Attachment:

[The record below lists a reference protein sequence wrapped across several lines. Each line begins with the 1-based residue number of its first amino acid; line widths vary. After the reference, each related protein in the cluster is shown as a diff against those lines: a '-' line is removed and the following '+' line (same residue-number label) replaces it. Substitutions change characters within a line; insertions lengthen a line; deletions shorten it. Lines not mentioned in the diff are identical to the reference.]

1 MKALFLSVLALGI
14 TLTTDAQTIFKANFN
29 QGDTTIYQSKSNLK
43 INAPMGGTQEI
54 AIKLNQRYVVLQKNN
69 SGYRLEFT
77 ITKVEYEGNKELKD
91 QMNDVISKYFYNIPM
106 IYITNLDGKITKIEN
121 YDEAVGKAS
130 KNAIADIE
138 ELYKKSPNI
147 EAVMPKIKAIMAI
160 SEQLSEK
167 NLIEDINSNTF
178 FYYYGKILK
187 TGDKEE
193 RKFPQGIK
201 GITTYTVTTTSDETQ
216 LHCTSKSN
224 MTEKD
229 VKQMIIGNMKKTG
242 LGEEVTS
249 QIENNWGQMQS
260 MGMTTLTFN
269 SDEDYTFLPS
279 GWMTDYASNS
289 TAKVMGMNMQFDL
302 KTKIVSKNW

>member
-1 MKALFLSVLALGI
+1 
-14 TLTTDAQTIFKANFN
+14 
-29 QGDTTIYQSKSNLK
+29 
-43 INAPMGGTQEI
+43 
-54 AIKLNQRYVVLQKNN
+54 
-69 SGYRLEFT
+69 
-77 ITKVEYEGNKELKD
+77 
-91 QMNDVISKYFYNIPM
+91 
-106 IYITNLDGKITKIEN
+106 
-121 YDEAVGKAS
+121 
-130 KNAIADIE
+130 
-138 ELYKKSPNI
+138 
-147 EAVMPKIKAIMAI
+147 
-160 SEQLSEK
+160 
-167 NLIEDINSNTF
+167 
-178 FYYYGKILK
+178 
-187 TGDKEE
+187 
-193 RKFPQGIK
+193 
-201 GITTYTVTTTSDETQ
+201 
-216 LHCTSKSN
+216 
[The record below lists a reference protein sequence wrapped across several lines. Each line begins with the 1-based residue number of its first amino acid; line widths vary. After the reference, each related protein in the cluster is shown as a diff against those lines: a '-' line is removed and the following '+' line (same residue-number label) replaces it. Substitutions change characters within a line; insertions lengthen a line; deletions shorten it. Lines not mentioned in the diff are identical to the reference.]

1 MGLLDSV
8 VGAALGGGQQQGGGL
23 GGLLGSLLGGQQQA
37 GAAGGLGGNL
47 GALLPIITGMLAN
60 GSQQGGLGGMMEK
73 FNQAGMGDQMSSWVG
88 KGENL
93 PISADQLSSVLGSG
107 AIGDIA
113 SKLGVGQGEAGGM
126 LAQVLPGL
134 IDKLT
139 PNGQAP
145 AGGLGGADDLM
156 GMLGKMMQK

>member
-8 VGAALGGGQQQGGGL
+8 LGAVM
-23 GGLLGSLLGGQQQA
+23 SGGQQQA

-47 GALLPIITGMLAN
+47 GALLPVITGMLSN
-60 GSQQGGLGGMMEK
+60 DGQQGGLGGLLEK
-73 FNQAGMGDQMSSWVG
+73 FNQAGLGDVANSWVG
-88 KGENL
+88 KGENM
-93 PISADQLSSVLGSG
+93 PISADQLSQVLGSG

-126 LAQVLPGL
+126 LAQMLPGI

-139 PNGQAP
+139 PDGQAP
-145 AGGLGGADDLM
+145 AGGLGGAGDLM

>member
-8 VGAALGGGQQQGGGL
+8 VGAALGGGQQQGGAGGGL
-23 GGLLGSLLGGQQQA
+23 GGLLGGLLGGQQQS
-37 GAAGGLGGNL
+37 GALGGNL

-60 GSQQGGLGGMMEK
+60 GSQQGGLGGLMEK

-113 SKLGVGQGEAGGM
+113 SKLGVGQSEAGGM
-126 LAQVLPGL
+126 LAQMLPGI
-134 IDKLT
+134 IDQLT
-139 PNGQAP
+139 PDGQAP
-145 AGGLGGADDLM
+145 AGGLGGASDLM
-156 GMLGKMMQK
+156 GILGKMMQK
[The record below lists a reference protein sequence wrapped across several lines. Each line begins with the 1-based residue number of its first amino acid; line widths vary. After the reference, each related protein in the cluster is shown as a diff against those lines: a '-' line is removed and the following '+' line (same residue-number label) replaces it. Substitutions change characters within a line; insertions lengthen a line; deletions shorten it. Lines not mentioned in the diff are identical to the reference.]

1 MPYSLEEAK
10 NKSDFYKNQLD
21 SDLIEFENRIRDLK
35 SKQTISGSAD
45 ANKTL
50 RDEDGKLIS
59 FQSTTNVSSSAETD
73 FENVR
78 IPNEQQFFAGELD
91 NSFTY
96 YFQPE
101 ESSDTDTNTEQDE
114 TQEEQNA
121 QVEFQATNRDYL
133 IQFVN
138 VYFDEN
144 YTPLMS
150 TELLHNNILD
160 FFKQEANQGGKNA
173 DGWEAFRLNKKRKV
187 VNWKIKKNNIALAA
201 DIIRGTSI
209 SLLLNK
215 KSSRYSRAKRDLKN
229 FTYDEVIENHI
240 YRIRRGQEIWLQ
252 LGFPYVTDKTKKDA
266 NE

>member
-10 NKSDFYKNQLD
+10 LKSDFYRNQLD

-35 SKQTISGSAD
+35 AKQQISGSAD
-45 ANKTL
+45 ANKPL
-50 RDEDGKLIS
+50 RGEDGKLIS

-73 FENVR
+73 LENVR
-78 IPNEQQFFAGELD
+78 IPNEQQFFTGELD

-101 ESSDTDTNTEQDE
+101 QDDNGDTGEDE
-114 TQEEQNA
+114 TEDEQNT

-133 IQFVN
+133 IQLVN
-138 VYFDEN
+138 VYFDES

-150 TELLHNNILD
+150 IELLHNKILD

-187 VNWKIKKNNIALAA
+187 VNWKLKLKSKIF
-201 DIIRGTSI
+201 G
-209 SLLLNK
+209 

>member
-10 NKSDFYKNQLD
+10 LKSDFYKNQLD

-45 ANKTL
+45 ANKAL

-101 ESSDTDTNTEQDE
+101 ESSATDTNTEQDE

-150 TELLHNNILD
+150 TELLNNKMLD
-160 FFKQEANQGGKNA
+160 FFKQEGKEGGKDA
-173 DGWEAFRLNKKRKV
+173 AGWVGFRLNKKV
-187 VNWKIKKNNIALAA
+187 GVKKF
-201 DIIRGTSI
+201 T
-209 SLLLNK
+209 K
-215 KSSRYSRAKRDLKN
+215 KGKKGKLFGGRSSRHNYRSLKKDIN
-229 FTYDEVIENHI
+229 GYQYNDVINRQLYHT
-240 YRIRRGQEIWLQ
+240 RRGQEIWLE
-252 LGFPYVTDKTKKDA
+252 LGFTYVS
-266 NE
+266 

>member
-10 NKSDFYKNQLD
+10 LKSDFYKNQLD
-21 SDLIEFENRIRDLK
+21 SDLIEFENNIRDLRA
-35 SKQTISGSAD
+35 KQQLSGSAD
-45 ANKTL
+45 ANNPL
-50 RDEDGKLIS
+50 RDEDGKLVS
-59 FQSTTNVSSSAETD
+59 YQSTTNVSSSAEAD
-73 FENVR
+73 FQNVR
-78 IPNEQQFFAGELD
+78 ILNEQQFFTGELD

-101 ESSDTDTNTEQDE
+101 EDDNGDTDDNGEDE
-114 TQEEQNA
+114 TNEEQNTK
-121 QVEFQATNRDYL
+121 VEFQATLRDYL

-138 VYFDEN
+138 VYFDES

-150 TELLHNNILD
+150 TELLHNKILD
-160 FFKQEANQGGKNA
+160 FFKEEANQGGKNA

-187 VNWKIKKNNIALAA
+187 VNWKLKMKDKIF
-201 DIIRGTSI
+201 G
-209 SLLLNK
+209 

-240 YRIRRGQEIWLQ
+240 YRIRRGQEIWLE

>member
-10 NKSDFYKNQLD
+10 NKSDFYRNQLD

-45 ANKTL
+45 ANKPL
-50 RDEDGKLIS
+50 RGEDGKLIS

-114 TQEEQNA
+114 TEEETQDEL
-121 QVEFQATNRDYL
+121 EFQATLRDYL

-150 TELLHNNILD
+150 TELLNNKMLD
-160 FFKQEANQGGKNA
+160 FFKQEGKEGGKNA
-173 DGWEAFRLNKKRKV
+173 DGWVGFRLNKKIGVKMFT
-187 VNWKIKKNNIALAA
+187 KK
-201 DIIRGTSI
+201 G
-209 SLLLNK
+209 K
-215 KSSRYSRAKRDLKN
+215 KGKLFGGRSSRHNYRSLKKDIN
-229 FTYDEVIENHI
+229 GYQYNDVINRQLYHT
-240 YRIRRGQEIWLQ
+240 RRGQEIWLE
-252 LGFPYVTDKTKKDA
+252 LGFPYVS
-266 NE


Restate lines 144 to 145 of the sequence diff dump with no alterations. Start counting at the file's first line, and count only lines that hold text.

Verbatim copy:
114 TQEEQNA
121 QVEFQATNRDYL